Can panic attacks be random?

Samir Kadri
Author: Samir Kadri Medical Reviewer: Morgan Blair Last updated:

Panic attacks can come on suddenly and without warning. It may feel like they are happening randomly. A sudden attack can be disturbing and disorientating as it feels like your body is doing something for no reason.

However, there is often an underlying cause. Through therapy, individuals can begin to discover the underlying cause, how to treat it, and how to handle panic attacks going forward. [1] [2]

What causes panic attacks?

The Diagnostic and Statistical Manual of Mental Disorders (DSM-5) categorizes panic attacks as ‘expected’ or ‘unexpected’. [1]

Expected panic attacks are typically triggered by a known entity, such as crowds, small spaces, or performances. Unexpected panic attacks appear to have no identifiable cause. [1]

There is no definitive cause of panic attacks, but there are certain factors which may contribute to their occurrence, such as genetics, mental health conditions and heavy stress. [1]

Panic attacks can be scary experiences whose symptoms lead individuals to believe they are in grave physical or emotional danger. [1]

What you feel during a panic attack?

Panic attack symptoms may include: [3]

  • Pounding or racing heart
  • Sweating
  • Trembling
  • Breathing difficulties
  • Dizziness
  • Nausea
  • Chills
  • Hot flushes
  • An out-of-body sensation
  • A choking sensation
  • A fear that you’re dying
  • Tingling
  • Numb hands, feet or legs
  • Abdominal pain

If your heart pounds, you struggle for breath, or you’re overcome by intense fear, it’s understandable that people suffering panic attacks often think they are having heart attacks. However, despite how similar the symptoms feel, panic attacks are not life threatening. [3]

Panic attacks usually pass after several minutes, but their effects can be felt for hours. They are draining and exhausting. Resting afterwards may help replenish your energy. [2]

What to do when experiencing a panic attack

The next time you feel a panic attack coming on, the following steps may help you get through it. [2]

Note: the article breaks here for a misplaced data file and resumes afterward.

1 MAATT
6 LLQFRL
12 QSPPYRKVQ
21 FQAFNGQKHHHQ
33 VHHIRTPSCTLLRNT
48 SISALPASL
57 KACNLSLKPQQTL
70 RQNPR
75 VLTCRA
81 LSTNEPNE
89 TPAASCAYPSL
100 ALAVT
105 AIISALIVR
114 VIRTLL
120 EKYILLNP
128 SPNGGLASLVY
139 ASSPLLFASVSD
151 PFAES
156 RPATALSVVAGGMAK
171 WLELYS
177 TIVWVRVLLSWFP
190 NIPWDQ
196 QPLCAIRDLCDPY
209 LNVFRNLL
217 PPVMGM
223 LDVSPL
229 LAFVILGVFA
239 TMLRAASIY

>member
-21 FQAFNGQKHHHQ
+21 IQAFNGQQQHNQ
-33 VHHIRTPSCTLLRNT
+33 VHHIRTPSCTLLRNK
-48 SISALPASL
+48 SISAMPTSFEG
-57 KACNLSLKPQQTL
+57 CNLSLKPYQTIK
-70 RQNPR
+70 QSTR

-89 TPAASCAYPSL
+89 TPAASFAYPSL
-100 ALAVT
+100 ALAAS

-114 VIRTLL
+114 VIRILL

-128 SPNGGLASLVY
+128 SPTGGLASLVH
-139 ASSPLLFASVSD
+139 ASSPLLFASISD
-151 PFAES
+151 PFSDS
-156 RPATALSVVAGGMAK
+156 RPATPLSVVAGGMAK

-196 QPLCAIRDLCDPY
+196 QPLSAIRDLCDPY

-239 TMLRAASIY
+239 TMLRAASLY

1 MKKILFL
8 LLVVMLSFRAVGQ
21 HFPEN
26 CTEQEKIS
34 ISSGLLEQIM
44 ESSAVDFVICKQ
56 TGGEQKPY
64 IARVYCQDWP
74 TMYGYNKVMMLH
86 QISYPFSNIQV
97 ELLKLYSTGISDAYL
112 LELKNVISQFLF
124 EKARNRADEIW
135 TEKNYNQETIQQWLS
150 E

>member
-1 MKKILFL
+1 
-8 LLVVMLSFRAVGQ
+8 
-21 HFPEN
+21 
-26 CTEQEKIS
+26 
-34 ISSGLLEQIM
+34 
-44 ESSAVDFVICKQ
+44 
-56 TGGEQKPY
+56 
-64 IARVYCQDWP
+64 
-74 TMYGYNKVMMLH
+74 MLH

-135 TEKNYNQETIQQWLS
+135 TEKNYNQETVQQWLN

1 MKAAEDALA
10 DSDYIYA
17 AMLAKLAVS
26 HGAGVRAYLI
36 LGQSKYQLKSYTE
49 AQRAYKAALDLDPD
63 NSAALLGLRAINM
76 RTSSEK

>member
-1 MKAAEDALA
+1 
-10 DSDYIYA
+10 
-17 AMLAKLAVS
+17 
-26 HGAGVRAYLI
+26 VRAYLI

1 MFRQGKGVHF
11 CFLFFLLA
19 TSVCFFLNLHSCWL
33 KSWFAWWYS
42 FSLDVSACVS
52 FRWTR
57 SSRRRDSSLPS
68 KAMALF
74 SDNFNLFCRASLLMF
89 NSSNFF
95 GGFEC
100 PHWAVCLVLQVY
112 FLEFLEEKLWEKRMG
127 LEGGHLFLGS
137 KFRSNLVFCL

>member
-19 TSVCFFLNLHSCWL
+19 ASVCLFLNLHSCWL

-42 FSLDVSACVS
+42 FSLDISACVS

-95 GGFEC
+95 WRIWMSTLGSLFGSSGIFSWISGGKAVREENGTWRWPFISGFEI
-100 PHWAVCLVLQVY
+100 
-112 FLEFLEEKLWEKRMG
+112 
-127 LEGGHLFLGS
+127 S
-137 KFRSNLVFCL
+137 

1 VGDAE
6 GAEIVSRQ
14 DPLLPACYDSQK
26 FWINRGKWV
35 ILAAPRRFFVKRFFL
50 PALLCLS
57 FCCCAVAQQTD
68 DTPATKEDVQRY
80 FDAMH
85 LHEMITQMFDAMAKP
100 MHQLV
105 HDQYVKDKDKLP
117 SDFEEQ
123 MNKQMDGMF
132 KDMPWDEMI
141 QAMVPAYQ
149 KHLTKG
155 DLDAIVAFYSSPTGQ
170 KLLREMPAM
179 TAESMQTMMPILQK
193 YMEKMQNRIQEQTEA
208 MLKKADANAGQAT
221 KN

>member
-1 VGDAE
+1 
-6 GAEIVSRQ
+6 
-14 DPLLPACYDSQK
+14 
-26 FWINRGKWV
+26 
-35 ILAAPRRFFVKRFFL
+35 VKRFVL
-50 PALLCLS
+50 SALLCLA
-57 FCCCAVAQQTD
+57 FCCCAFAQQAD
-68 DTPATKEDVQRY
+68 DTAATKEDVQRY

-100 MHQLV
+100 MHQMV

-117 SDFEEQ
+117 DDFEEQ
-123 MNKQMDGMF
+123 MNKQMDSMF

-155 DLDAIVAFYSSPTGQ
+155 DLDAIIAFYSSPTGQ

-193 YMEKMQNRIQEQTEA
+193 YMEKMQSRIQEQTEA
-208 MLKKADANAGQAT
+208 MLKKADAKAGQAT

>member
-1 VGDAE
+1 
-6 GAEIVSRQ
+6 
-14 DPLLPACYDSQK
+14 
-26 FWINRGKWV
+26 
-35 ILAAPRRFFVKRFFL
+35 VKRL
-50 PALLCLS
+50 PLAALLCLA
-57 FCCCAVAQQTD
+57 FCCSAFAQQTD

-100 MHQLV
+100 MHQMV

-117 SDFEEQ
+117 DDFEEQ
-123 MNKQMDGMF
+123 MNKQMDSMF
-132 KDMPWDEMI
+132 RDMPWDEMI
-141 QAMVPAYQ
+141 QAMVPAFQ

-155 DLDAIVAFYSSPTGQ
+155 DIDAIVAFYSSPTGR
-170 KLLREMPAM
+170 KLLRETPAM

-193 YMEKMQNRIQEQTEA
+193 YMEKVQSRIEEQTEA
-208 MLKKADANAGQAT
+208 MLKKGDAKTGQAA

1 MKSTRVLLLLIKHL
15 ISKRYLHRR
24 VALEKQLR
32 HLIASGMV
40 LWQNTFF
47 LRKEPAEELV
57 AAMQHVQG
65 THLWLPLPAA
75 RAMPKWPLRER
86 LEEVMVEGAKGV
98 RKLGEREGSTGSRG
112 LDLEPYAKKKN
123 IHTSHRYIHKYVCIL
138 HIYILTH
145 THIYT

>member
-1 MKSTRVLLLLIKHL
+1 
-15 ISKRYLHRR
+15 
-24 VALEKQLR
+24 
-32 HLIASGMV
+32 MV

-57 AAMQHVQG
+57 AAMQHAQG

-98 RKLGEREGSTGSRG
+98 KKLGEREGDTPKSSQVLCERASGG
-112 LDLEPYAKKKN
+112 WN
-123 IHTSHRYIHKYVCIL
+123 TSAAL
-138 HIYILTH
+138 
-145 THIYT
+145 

• Do not fight it – Allow the sensation to wash over you, accepting that it won’t abate if you struggle against it.
  • Stay in one place – Movement may exacerbate symptoms or cause confusion.
  • Breathe slowly and deeply – Deep breathing exercises can trick your brain into returning to a calmer state.
  • Remind yourself that the panic attack will pass – Repeat this to yourself over and over to calm yourself down.
  • Focus on positive and relaxing imagery – Pick a place, memory, person, or other positive entity to focus your energy on.
  • Remind yourself this is not life threatening – However tumultuous your physical symptoms may feel, this panic attack is not life threatening and will pass

Panic disorder & how to treat it

If you are having frequent, unexpected panic attacks, you may have panic disorder. Panic disorder often begins in the late teens or early adulthood and affects women more frequently than men. [4]

People with panic disorder have: [4]

  • Sudden and recurrent panic attacks characterized by overwhelming fear.
  • Feeling as though they’ve lost control of their bodies.
  • A feeling of impending doom during a panic attack
  • Intense stress and angst over when the next panic attack will occur.
  • An avoidance of places or situations where they had panic attacks previously.

Effective treatment for panic disorder include: [4]

  • Psychotherapy – Cognitive behavioral therapy and exposure therapy are two examples of effective therapeutic interventions. These can teach you to react differently to feelings experienced during a panic attack. The attacks may become less prevalent once you learn how to manage physical sensations of anxiety.
  • Medications – doctors may prescribe medications such as antidepressants, beta-blockers, or benzodiazepines to combat panic disorder. Take exactly as your doctor prescribes.

In addition to these treatment plans, a healthy lifestyle, solid understanding of the subject matter, and regular checkups with medical or mental health professionals can all help you manage panic attacks.

  1. Why do I get panic attacks for no reason?(n.d.). Priory.
  2. Website, N. (n.d.). Panic disorder.
  3. Substance Abuse and Mental Health Services Administration. (2016, June). Table 3.10, Panic Disorder and Agoraphobia Criteria Changes from DSM-IV to DSM-5.; Substance Abuse and Mental Health Services Administration (US).
  4. Panic Disorder: When Fear Overwhelms. (n.d.). National Institute of Mental Health (NIMH).
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Samir Kadri
Author Samir Kadri Writer

Samir Kadri is a medical writer with a non-profit sector background, committed to raising awareness about mental health.

Published: Jun 16th 2023, Last edited: Feb 21st 2024

Morgan Blair
Medical Reviewer Morgan Blair MA, LPCC

Morgan Blair is a licensed therapist, writer and medical reviewer, holding a master’s degree in clinical mental health counseling from Northwestern University.

Content reviewed by a medical professional. Last reviewed: Jun 16th 2023